Vassar is alive with new single
Tuesday, February 12, 2013
– Phil Vassar just released a new single, Love Is Alive.
Co-written with Tom Douglas, ACM and CMA Song of the Year Award-winner for The House That Build Me, the mandolin-infused uptempo song was just shipped to radio.
"Tom and I had a blast writing this song," said Vassar, who is finishing a full album to be released later this year. "The message is really simple, and crowds have really been getting into this song everywhere we play it."
Vassar premiered the new single at a recent sold-out concert at Joe's on Weed Street in Chicago, where more than 1,000 fans packed the sold-out venue for the nearly three-hour performance.
Vassar just released a Christmas CD, "Noel," for Rodeowave Entertainment.
More news for Phil Vassar
CD reviews for Phil Vassar
Back in 1999, Phil Vassar was a welcome breath of fresh air for country music. He was a solid songwriter who penned hits for Jo Dee Messina and Tim McGraw, and as an artist, his energetic, piano-laden songs like Carlene, Last Day of My Life, and Just Another Day in Paradise, cut through the din of guitar-wielding male singers.
Now, after a few albums that mostly failed to produce more than one hit single each, Vassar is trying to resurrect his heyday. Circus does have some solid tracks on it, »»»
Prayer of a Common Man
This is an ambitious title for country music's fun-loving, upbeat "Piano Man." Conjuring images of a hard-working fellow relying on faith to make it through the hard times, Phil Vassar's fourth album (and label debut) does indeed live up to its name, exploring the themes of the modern-day American - work, love, faith, family, heartbreak in Vassar's most introspective effort yet.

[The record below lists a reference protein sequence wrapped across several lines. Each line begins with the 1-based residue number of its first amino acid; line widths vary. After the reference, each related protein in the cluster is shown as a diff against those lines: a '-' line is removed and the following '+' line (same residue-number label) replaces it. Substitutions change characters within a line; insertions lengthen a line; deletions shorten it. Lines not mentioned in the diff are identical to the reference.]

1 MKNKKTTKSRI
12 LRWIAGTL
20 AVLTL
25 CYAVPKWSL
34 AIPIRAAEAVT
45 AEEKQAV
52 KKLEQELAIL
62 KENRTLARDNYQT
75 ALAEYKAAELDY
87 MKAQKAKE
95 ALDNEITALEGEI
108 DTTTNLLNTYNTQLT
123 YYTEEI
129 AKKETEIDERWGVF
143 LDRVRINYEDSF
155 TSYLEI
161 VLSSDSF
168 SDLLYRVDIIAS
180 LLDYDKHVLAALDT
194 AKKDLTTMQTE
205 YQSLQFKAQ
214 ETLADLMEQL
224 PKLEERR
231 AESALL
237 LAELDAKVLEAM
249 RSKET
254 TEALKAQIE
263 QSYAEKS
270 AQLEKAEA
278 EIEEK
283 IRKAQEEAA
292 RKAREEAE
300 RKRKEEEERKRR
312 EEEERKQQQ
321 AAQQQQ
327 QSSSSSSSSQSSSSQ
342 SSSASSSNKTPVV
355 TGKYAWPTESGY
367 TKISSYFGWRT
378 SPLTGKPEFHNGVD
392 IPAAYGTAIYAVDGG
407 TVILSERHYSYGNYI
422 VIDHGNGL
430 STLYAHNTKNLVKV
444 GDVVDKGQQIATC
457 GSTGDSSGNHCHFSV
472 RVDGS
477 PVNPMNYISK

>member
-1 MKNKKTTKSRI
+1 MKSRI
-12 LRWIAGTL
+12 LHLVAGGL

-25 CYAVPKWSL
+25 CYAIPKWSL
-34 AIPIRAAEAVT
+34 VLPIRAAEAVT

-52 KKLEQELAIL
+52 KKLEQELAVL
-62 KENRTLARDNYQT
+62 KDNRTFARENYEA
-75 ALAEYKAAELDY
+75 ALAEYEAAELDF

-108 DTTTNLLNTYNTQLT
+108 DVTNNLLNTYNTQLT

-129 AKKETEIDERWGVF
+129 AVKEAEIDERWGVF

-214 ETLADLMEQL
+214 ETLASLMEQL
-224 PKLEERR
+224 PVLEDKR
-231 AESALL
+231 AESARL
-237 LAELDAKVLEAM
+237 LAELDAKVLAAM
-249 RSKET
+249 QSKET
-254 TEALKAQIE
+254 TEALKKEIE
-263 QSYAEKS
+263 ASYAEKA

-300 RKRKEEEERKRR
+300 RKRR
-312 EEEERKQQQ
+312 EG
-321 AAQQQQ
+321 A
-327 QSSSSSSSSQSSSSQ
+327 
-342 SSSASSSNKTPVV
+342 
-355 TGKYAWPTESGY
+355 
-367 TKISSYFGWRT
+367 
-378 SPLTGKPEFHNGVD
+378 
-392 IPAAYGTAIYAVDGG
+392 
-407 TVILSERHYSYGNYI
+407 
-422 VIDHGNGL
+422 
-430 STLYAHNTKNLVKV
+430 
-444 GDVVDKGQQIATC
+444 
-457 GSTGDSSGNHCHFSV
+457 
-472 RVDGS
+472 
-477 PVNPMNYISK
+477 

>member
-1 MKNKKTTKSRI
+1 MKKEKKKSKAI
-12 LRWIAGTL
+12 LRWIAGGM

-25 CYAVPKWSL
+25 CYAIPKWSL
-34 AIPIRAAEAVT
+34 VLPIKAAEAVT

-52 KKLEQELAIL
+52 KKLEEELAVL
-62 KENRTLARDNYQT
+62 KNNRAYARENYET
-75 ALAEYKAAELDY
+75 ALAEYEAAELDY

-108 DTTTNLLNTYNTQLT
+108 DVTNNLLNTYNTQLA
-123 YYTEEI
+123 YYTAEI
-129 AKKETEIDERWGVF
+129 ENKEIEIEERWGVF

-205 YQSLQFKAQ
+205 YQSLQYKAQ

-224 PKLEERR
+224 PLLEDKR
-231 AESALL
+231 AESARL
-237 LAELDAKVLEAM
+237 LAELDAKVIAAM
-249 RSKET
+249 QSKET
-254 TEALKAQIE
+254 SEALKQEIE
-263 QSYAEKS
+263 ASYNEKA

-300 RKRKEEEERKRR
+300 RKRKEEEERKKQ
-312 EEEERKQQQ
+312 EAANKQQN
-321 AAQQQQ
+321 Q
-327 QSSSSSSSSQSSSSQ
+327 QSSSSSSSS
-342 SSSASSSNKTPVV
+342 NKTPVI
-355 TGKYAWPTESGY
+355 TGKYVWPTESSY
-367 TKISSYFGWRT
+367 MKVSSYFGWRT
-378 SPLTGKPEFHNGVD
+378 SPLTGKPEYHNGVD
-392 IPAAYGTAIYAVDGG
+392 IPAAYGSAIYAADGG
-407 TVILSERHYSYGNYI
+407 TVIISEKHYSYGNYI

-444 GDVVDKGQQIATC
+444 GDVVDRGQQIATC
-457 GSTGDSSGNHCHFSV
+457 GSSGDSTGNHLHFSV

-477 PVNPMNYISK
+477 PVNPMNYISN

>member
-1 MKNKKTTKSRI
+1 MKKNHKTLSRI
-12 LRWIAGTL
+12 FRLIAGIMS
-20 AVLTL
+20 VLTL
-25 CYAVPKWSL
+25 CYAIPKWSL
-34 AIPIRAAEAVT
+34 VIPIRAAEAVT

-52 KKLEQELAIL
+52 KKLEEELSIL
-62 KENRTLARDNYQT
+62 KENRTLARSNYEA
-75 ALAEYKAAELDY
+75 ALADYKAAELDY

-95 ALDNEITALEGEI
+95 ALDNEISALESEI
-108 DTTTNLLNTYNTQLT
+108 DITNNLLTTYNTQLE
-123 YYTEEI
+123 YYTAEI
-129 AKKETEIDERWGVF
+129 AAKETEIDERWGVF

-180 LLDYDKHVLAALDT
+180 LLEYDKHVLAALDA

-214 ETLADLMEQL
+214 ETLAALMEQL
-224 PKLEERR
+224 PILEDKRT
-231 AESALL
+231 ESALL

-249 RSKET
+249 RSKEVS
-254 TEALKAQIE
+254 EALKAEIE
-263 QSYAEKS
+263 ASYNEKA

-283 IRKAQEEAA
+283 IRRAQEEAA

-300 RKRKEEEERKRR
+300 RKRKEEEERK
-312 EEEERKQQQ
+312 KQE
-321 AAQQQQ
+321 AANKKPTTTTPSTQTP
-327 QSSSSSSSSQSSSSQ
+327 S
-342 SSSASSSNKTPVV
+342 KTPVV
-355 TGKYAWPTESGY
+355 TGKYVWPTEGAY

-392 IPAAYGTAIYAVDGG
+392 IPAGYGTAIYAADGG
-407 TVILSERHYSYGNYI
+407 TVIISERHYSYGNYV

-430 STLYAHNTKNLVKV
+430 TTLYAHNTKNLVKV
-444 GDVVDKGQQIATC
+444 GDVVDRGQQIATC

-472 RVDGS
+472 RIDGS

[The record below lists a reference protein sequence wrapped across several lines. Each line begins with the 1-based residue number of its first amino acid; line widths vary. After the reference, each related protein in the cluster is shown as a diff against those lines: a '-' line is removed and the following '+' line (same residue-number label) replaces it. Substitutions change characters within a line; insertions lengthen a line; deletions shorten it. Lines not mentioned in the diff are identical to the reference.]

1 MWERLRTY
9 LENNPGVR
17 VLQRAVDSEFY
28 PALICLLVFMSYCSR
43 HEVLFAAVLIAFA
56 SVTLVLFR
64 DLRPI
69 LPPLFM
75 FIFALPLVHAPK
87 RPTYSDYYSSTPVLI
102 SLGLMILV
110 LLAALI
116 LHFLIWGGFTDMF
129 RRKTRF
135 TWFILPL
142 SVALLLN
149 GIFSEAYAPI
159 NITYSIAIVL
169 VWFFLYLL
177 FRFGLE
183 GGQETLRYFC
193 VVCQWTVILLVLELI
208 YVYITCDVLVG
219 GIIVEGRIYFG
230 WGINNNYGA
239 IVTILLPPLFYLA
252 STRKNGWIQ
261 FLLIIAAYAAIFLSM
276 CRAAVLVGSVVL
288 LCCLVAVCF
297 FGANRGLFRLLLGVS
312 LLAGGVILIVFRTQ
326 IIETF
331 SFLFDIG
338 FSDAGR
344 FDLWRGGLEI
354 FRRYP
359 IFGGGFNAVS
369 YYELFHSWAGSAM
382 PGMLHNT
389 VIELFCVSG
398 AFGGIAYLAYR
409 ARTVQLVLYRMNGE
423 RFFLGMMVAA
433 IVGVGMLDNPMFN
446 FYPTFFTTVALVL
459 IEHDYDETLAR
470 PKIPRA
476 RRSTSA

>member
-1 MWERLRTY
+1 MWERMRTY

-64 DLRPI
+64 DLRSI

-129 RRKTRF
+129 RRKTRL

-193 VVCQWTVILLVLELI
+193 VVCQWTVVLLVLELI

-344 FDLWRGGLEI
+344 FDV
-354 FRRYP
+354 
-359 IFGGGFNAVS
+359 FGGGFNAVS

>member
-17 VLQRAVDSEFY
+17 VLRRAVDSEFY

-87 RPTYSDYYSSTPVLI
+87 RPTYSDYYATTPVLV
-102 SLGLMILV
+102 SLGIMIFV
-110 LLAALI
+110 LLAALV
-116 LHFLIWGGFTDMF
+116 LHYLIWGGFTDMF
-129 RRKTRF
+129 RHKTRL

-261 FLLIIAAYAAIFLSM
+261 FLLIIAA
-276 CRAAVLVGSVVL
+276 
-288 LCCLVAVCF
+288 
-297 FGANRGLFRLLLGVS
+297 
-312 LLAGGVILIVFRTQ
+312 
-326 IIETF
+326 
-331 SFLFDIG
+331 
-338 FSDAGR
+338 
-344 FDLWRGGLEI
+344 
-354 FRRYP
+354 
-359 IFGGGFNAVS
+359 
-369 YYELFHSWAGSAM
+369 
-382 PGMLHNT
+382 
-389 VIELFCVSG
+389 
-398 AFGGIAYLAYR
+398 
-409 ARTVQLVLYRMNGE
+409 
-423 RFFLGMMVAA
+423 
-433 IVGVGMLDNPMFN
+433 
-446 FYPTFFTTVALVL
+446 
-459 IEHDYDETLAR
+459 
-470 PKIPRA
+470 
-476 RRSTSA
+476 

Vassar's voice still balances that fine line between smooth, soulful, and rugged, but »»»
Greatest Hits Volume 1
Some may consider Phil Vassar mainly a songwriter, but truth be told he brought his show to Nashville's road in search of success as a singer. Somewhere along the way, lavish lyrics and piano man talents were found and fine-tuned.
But this collection is the first to contain his versions of hits made famous by others. Although armed with powerful vocals, the music is somewhat of a disappointment, comparatively speaking. Some instrumentation on these "new" tracks seems strangely subdued in spots. »»»
Editorial: Walking the talk
When names like Hank Williams, Johnny Cash, Waylon and the Hag are invoked, you're talking hard core country. These are the touchstones of country , the guys who made country music what it was and still is (or maybe can be). When these folks would sing about being down-and-out and the rough-and-tumble, they knew of what they were singing about. Fast forward a few years to the country singers of today. »»»
Concert Review: For Simpson, different isn't necessarily better
Sturgill Simpson is doing things a lot differently on this end of touring since his left of center "A Sailor's Guide to Earth" dropped last year. With a stripped down tour, gone are one key band member and the three-piece New Orleans horns section.
The eventful year also saw Simpson displaying his musical abilities on Saturday Night... »»»
Concert Review: Seger ages really well
As aging heartland rock and roller Bob Seger was ready to scorch the closing song of the night, "Rock and Roll Never Forgets." Seger changed the lyrics. Instead of "sweet 16 turns 31," Seger sang "sweet 16, turns 72."
Seger put both hands on his knees as he sang the lines, looked down, shook his hand and may have smiled,... »»»
Country News Digest
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